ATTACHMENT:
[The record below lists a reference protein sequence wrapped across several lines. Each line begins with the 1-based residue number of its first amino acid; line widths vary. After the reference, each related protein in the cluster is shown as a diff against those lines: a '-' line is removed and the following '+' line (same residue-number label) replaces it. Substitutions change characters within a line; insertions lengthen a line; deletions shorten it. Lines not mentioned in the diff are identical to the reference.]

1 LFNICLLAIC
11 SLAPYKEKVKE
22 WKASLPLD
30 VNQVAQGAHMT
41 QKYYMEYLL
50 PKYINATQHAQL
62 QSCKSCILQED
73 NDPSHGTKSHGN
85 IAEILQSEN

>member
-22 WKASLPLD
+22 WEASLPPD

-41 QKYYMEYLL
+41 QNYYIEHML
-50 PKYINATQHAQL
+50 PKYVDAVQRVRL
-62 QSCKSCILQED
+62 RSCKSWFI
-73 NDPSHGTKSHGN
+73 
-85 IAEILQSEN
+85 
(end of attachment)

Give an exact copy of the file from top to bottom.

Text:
[The record below lists a reference protein sequence wrapped across several lines. Each line begins with the 1-based residue number of its first amino acid; line widths vary. After the reference, each related protein in the cluster is shown as a diff against those lines: a '-' line is removed and the following '+' line (same residue-number label) replaces it. Substitutions change characters within a line; insertions lengthen a line; deletions shorten it. Lines not mentioned in the diff are identical to the reference.]

1 LFNICLLAIC
11 SLAPYKEKVKE
22 WKASLPLD
30 VNQVAQGAHMT
41 QKYYMEYLL
50 PKYINATQHAQL
62 QSCKSCILQED
73 NDPSHGTKSHGN
85 IAEILQSEN

>member
-22 WKASLPLD
+22 WEASLPPD

-41 QKYYMEYLL
+41 QNYYIEHML
-50 PKYINATQHAQL
+50 PKYVDAVQRVRL
-62 QSCKSCILQED
+62 RSCKSWFI
-73 NDPSHGTKSHGN
+73 
-85 IAEILQSEN
+85 